This course is on WebCT.
GEOG 250 C
Middle America Geography (4 credits)
One of the most geographically complex regions of the Americas is located in the middle of north and south. It is a region rich with history, tradition, tropical climates, unstable political and economic systems, which are each unique to various parts of the region. From the indigenous to the colonial to the globalized, this area has seen a tremendous amount of influence and change from the outside over the years. Today, it is a complex land that is being exploited for its resources and depleted of its culture. It contains the fastest growing population on the planet, high rates of rural to urban migration, and some of the potential cures for disease in its diminishing rainforests. This class will systematically explore the early to the late civilizations, and compare, perhaps, which were more civilized. It will compare subsistence agriculture to agri-business and see which is more effective. It will look at the social stratification of the people who live there and see why there is much discontent. Students will be asked to do a research project that is of interest to them in their field of study. Additionally, the class will explore some of the food, music, and religious traditions that make this part of the world one of the most fascinating yet highly misunderstood regions of the world.
GEOG 250 C
East Asia Geography (4 credits)
Medvedkov, Lenz, Keiffer
Welcome to the most populated region of the World. East Asia is composed of China , Japan , North and South Korea , Mongolia , and Taiwan . It offers a very diverse environmental and cultural realm. Its geographic area extends from deserts of Central Asia to the Pacific islands of Japan , Taiwan , and Hainan . It combines the most advanced economies of Japan , Taiwan , and South Korea with the most backward economies of North Korea and Mongolia . China is undergoing a tremendous economic transition resulting in huge disparities between the interior of the country and its coastal frontier.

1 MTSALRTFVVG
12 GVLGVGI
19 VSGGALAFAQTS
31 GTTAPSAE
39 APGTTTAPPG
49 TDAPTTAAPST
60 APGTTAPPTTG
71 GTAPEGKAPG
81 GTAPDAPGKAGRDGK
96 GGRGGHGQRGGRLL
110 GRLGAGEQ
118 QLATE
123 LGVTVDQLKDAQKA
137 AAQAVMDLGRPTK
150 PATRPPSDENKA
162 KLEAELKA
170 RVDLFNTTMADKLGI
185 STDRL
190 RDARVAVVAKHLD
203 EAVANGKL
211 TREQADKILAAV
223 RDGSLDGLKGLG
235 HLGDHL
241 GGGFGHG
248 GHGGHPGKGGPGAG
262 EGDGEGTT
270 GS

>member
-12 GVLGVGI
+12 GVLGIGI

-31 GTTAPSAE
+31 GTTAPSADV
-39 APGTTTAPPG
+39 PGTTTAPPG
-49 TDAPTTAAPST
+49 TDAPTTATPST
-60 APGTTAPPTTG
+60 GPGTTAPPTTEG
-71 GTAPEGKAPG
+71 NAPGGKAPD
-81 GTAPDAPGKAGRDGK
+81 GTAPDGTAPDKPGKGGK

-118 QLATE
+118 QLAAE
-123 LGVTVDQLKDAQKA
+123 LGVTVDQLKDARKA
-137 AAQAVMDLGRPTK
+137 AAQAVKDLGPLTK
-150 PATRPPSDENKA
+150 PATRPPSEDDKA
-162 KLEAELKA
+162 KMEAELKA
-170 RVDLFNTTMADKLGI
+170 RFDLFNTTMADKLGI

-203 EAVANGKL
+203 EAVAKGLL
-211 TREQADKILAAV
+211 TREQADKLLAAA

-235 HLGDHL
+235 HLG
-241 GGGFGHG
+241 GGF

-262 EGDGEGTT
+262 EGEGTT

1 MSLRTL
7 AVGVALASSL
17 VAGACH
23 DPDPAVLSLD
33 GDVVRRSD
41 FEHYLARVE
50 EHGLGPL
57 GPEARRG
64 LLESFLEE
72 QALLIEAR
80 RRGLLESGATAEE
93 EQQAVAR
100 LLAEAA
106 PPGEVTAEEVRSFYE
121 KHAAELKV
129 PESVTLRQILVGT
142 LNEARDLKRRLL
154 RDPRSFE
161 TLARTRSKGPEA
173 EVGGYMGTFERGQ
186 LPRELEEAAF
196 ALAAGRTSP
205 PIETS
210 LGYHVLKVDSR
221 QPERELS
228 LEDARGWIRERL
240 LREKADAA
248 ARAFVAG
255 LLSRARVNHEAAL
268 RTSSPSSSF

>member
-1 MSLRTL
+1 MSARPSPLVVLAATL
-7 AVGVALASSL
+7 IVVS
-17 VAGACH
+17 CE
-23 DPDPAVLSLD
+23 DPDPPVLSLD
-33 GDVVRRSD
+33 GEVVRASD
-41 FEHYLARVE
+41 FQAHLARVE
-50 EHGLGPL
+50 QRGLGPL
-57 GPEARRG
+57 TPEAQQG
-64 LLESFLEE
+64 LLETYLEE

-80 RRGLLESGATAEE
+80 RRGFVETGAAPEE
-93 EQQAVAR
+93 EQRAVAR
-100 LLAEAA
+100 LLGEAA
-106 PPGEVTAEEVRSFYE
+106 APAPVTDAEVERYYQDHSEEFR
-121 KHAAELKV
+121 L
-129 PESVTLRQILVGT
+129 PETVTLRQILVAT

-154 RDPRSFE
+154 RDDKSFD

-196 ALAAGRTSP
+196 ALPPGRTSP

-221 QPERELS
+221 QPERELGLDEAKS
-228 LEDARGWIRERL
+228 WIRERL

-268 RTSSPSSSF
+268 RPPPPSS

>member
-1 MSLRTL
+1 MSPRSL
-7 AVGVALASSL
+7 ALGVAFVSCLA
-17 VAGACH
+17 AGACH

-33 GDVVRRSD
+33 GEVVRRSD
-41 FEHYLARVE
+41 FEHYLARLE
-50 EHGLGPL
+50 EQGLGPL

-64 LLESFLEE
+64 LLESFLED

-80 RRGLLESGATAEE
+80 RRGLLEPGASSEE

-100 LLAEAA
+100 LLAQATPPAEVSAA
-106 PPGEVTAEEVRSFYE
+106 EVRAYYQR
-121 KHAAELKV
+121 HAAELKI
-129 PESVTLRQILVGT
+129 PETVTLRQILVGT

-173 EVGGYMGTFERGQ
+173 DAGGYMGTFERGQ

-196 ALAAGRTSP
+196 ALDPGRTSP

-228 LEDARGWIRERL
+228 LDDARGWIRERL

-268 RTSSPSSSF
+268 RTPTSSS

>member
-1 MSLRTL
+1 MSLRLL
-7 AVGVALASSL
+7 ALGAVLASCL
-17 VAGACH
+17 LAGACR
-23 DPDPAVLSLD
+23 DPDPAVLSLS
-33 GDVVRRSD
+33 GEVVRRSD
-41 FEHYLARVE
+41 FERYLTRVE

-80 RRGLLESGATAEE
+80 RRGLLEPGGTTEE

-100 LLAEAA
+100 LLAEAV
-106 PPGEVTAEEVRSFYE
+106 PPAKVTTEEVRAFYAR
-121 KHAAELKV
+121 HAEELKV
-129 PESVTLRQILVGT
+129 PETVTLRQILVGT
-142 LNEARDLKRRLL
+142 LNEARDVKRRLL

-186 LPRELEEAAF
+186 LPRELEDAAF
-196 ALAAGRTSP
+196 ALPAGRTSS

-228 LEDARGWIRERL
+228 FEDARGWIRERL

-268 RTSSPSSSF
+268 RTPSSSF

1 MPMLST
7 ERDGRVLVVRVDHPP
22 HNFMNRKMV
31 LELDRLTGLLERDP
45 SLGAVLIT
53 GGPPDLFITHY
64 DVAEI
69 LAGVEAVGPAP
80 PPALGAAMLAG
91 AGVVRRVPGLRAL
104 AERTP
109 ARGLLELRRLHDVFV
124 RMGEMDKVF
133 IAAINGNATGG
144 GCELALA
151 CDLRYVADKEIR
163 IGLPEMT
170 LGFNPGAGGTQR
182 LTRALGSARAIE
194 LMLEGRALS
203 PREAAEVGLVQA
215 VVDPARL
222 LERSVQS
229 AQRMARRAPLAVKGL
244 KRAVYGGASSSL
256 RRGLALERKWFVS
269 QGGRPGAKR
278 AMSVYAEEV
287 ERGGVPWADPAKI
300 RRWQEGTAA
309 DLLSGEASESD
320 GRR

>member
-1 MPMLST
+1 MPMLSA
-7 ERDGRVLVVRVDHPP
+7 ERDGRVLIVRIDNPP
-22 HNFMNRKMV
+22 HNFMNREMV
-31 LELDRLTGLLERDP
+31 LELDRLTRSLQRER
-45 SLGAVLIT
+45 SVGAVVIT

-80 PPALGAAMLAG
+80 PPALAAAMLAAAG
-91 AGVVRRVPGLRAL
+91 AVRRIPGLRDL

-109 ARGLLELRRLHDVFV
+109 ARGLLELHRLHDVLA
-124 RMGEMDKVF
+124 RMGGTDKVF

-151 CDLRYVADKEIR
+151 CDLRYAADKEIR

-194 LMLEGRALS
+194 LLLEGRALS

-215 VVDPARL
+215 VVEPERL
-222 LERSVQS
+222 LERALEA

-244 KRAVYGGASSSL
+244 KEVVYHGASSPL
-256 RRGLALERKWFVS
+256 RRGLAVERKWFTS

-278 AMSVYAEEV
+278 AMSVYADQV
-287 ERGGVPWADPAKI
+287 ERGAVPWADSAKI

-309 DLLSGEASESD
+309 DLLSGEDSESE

Parts of this region are among the main players of World globalization. This regional course will examine the interrelationships between environmental, cultural and economic patterns in East Asia .
Research Methods (2 credits)
This methodology course is required for all geography majors. It will include coverage of research design, sampling, use of some statistical techniques, and SPSSX. Prerequisites: Math Placement 22; GEOG 101 and 220, 230, 240, or 292.
Architectural Geography: Interpreting the Ethnic and Environmental Influences on the Cultural Landscape
This topic of this course is geography
and landscape studies. It will focus on how the influence of ethnic traditions
and environmental factors shape what we see on the visible landscape. Many of
the cultural artifacts that we pass on a daily basis have their roots in some
type of symbolism that is derived from various entities. The shape, style and
materials of the buildings we use can be traced back to the earliest civilizations.
It can be argued that many are simply modified versions of what was built, on
a monumental scale 4000 years ago. As humans migrated, they took their cultural
practices with them and, along with changing environmental conditions, shaped
what we think of today as modern. The pure essence of architectural design,
its symbolism and its function, results in its form. This is contrary to the
usual dictum that form follows function. This class will examine the geography
of architecture, and compare basic architectural design with what we see today
in the cultural landscape. Is our landscape a newer version of the modern, or
an older version of the traditional? It is hoped students will be able to answer
this question as they learn to read the landscape and see what they are looking